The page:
BANGKOK: How can society prevent drink driving? Send offending drivers to work in morgues, Thai authorities say.
Thailand’s roads are the world’s second deadliest after Libya, and with fatality rates continuing to rise each year, authorities are scrambling to prevent accidents.
Since April 2016, more than 7,000 Thais who failed breathalyser tests or were charged with reckless driving have been sent to hospitals across the country to work in mortuaries as part of their community service.
The drastic method, that includes pulling bodies out from containers with blankets covering them, is meant to deter people from becoming repeat offenders of road laws, officials say.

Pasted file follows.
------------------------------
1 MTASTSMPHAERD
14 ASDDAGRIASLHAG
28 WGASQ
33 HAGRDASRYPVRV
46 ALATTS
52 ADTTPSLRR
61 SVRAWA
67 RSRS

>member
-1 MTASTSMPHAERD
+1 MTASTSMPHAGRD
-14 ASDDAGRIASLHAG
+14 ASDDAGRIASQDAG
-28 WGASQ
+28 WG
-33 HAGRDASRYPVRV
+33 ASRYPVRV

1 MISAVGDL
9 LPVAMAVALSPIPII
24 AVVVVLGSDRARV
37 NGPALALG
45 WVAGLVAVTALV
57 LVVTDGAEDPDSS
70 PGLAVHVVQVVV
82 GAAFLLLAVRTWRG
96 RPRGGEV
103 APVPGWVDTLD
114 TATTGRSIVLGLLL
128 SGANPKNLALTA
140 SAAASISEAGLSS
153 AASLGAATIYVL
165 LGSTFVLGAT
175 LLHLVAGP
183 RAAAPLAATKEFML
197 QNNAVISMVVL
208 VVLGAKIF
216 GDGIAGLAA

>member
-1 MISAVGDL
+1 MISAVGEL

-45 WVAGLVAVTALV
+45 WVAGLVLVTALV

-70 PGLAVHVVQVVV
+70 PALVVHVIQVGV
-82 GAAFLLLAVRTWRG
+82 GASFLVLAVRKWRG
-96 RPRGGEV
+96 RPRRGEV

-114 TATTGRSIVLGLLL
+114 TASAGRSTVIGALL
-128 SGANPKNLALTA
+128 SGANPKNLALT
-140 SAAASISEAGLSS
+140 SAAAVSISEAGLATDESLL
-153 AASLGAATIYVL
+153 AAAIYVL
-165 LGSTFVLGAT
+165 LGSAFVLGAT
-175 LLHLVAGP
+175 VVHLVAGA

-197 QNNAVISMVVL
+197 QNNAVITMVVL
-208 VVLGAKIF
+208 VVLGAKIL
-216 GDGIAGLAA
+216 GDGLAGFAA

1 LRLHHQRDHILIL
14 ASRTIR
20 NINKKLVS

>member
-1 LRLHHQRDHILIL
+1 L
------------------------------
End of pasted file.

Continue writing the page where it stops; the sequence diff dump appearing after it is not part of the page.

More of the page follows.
Some offenders with basic medical knowledge are sent to help rescue workers in the field so they can see lives being saved, or lost, up close.
Others are assigned to clean the morgues, sweeping and mopping floors, and scrubbing the refrigerated body containers.
“This is called shock therapy. People will not be able to visualise the horror they can cause otherwise,” said Rayong Vienglor, a local director in the country’s probation department.
Yolchai Jongjirasiri, medical director at Bangkok’s Sirindhorn Hospital, told a group of some 40 participants joining the monthly programme in September: “I’m imploring all of you not to drink and drive ever again. I don’t want to see you end up like these dead people.” – dpa